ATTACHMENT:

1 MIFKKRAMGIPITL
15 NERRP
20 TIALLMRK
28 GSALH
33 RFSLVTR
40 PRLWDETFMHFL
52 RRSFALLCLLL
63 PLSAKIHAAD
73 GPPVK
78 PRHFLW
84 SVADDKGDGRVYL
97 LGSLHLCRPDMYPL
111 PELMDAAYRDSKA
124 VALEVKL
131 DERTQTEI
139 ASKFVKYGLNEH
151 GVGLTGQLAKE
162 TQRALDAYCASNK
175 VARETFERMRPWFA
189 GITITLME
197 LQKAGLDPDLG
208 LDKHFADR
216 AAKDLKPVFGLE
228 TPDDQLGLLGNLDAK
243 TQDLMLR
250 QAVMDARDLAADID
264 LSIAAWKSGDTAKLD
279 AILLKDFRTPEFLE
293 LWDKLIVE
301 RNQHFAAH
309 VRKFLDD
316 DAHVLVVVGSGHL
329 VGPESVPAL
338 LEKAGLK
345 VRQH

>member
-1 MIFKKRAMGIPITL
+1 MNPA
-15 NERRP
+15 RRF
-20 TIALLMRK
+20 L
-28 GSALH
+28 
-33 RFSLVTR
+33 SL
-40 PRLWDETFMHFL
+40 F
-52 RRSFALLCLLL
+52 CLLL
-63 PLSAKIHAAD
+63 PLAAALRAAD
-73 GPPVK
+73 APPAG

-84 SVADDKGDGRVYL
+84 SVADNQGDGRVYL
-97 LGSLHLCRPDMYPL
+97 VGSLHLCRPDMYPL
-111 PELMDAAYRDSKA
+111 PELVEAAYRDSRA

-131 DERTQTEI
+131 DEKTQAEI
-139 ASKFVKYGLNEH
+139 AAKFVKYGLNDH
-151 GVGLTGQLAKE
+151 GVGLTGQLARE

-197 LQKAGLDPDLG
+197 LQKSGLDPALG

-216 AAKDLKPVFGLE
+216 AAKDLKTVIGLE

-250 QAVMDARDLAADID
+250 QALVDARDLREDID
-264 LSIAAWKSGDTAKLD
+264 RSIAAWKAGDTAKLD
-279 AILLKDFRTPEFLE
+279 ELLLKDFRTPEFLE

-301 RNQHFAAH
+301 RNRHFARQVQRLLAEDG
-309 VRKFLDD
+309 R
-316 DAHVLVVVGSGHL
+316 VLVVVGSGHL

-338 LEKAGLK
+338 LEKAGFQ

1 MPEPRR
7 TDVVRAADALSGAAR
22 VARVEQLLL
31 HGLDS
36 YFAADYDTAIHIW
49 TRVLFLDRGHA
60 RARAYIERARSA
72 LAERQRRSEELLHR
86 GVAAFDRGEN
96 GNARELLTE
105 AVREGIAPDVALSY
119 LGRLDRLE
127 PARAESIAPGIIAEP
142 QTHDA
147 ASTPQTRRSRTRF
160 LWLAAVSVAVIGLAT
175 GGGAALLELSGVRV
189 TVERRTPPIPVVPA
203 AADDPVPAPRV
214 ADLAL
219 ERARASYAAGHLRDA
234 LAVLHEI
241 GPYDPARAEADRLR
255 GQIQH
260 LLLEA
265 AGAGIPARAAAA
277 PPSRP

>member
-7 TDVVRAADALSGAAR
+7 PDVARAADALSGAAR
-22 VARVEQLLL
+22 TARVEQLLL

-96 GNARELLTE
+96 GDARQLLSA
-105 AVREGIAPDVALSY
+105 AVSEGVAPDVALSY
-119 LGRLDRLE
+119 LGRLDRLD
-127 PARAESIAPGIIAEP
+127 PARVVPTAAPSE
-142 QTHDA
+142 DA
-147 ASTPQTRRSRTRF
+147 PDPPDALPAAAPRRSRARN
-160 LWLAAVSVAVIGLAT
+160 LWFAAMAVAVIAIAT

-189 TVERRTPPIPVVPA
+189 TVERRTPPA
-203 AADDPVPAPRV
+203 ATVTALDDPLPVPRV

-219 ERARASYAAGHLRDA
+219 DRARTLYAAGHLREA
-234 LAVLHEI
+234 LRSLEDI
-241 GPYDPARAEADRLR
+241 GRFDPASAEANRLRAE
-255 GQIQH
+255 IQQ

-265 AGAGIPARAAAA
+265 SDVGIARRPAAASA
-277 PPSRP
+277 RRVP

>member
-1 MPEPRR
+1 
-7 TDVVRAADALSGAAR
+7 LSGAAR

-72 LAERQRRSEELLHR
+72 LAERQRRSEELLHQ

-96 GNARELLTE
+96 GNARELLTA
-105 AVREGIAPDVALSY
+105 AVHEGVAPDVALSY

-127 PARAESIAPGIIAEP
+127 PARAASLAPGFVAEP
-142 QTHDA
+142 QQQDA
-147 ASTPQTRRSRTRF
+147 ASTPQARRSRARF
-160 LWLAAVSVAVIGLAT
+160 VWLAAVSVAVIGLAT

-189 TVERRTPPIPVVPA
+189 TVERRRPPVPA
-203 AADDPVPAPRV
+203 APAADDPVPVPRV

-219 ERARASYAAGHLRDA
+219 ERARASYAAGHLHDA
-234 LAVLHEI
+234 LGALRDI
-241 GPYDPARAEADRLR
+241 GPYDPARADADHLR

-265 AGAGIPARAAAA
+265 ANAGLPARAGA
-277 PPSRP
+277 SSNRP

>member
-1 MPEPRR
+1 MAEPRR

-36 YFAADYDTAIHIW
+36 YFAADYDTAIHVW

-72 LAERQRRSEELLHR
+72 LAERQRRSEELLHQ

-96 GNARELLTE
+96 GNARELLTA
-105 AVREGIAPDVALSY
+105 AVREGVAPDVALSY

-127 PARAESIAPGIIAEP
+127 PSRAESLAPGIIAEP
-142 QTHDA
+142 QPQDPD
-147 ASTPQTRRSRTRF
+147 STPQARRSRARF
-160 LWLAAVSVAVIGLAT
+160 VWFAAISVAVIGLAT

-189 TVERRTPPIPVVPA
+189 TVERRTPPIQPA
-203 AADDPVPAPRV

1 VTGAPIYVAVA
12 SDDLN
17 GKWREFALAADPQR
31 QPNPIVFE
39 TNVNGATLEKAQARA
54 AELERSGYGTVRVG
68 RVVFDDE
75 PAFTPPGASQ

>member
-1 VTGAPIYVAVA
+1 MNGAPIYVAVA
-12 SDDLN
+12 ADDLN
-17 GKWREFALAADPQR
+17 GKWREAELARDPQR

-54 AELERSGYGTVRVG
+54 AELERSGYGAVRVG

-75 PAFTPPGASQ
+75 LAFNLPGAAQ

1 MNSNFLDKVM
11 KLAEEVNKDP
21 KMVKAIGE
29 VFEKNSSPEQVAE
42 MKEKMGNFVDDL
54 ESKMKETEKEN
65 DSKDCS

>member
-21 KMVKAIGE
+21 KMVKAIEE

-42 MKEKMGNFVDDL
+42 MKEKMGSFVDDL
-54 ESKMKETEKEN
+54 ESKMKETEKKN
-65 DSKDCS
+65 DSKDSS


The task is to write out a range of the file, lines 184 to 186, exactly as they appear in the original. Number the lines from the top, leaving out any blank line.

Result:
+36 YFAADYDTAIHVW

-72 LAERQRRSEELLHR
+72 LAERQRRSEELLHQ